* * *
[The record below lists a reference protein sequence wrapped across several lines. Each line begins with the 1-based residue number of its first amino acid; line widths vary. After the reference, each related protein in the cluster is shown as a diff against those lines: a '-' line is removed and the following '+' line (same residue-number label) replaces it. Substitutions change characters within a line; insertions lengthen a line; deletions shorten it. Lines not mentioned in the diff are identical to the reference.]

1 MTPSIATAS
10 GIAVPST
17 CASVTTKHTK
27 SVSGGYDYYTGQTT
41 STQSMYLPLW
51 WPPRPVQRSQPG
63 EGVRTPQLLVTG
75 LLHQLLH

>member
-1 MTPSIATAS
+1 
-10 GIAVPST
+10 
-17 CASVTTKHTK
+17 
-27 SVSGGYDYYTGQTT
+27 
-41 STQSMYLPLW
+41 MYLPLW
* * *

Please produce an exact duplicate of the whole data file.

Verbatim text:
[The record below lists a reference protein sequence wrapped across several lines. Each line begins with the 1-based residue number of its first amino acid; line widths vary. After the reference, each related protein in the cluster is shown as a diff against those lines: a '-' line is removed and the following '+' line (same residue-number label) replaces it. Substitutions change characters within a line; insertions lengthen a line; deletions shorten it. Lines not mentioned in the diff are identical to the reference.]

1 MTPSIATAS
10 GIAVPST
17 CASVTTKHTK
27 SVSGGYDYYTGQTT
41 STQSMYLPLW
51 WPPRPVQRSQPG
63 EGVRTPQLLVTG
75 LLHQLLH

>member
-1 MTPSIATAS
+1 
-10 GIAVPST
+10 
-17 CASVTTKHTK
+17 
-27 SVSGGYDYYTGQTT
+27 
-41 STQSMYLPLW
+41 MYLPLW